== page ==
HARRISBURG — Southeastern Illinois College and coal mine training partner Illinois Eastern Community Colleges opened their long-awaited Simulated Mine Training Facility Wednesday, May 31, at SIC’s Harrisburg campus.
The occasion was marked by a short ceremony, a ribbon cutting, and a tour of the facility. SIC President Jonah Rice opened the ceremonies by noting that the most important thing to come out of a coal mine is a miner. “That’s all we are trying to do is to make sure they all go in and they all come out. SIC and IECC take that safety training seriously, and have for many, many years.”
Rice said the facility’s state-of-the-art technology will provide “new levels of training for this noble profession and major economic force in our region.”
He said the new facility will greatly compliment the exceptional work the colleges do for the coal mining industry through training in their burn tunnel, outdoor classrooms, and other fire science training areas.
IECC CEO Terry Bruce agreed that that mine safety is very important in the region, and that many don’t realize that the burn tunnel is “one of very few in the nation,” which, in combination with the new building will expand the ability of the facility to provide for the safety of its workers.
Bruce also cited Mike Thomas as the man who catalyzed the operation. Thomas is the Dean of Workforce Education at IECC and was a miner for 31 years.
“This was my dream before Rend Lake College even got theirs built,” he said. “We even had the plans drawn up but we could not get the funding. And then, when we did get the funding, it took several years before the state would release the money.”
Thomas said the project required a lot of vision, and that usually it is difficult to get community colleges to work together, but that Rice and Bruce made it happen, and they continue to foster partnerships, with John A. Logan College, for example, to help support the region’s miners.
“I worked underground for 31 years. I was a maintenance supervisor for Old Ben Coal, and I worked for Zeigler Coal," Thomas said. "And even though people say the mines are being phased out and there are fewer and fewer miners, that doesn’t matter. If there is one mine left, the miners deserve to be protected."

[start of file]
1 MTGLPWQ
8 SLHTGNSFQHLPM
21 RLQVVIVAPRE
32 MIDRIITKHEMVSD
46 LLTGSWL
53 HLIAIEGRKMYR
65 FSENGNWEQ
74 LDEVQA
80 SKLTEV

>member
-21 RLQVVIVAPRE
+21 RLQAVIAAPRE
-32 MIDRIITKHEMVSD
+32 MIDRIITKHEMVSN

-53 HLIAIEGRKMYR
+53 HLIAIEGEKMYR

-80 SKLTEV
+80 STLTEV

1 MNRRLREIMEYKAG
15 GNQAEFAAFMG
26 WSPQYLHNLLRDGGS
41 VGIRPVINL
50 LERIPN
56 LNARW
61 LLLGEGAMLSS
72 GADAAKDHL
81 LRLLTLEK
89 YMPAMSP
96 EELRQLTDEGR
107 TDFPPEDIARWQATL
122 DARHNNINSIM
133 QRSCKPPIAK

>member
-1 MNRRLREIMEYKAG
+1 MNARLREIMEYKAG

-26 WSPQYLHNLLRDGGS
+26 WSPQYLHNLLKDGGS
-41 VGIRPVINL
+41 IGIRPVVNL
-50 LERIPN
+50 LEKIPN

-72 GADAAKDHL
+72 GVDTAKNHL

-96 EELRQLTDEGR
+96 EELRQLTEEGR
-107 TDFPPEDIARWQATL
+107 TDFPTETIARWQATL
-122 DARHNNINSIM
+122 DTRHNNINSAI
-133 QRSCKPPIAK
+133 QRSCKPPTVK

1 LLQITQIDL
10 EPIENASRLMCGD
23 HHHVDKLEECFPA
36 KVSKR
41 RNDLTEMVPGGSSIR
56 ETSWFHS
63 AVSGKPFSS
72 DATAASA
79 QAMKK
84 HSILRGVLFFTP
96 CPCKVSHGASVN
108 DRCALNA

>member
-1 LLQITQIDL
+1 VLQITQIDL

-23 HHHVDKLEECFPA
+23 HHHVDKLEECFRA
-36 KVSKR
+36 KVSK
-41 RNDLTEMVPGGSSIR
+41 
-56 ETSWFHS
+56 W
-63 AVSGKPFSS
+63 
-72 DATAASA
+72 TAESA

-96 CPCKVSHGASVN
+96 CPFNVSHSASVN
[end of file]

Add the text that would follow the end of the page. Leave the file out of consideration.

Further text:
And according to Thomas, this facility provides the type of training that they need in order to learn how to respond in a real-life situation should something happen. Thomas also envisions the facility as a comprehensive training platform for municipalities in the region.
“Because of its flexibility, the facility can accommodate firefighters learning how to respond in a burning building, or police departments who need to practice response to a live shooter situation,” Thomas said.
The tour through the new facility was led by Bill Patterson, inspector-at-large for the Illinois Department of Natural Resources, Office of Mines and Minerals, and began in relative clarity.
A crowd of about 30 people entered the large, barn-like building and followed Patterson down a corridor lit with overhead fluorescent lights. Somewhere behind Patterson, a low cloud of smoke hovered a few feet off the ground, as he explained how a rescue situation would be reproduced.
By the time he finished explaining how a team leader would use a map of a simulated mine to locate, and account for, a group of miners to safely bring them to “the surface” smoke filled the building and visibility had dropped to about two feet.
Patterson, invisible behind a curtain of smoke, spoke about the dangers found in underground mining situation. “Smoke does not behave the same way underground as it does above. It does not blow away, it just hangs.”
After the tour group exited the building, Mark Baue, Safety Specialist at Prairie State Generating Company in Marissa, echoed Patterson’s assessment of the smoke. “Since there is no ventilation it just lays on you.”
Baue said he was in the new building a month ago and even with no smoke, when the lights were out it was pitch black. Add the smoke, he said, and an apt metaphor would be “driving on a road on a really foggy morning. Even your lights don’t do a good job of penetrating it,”
He said in situations where smoke was present a rescue team would often be followed by a fire brigade looking for an ignition source. “It might be a battery, or it could be a sparking cable, but it is important to determine the cause of the smoke because you want to extinguish it if you possibly can.”
According to Baue, the new facility is important because it allowed the rescue teams and fire brigades to train in real life conditions. “When a mining disaster occurs, time is of the essence. You want your team to advance safely but quickly, and that’s what the training come in.”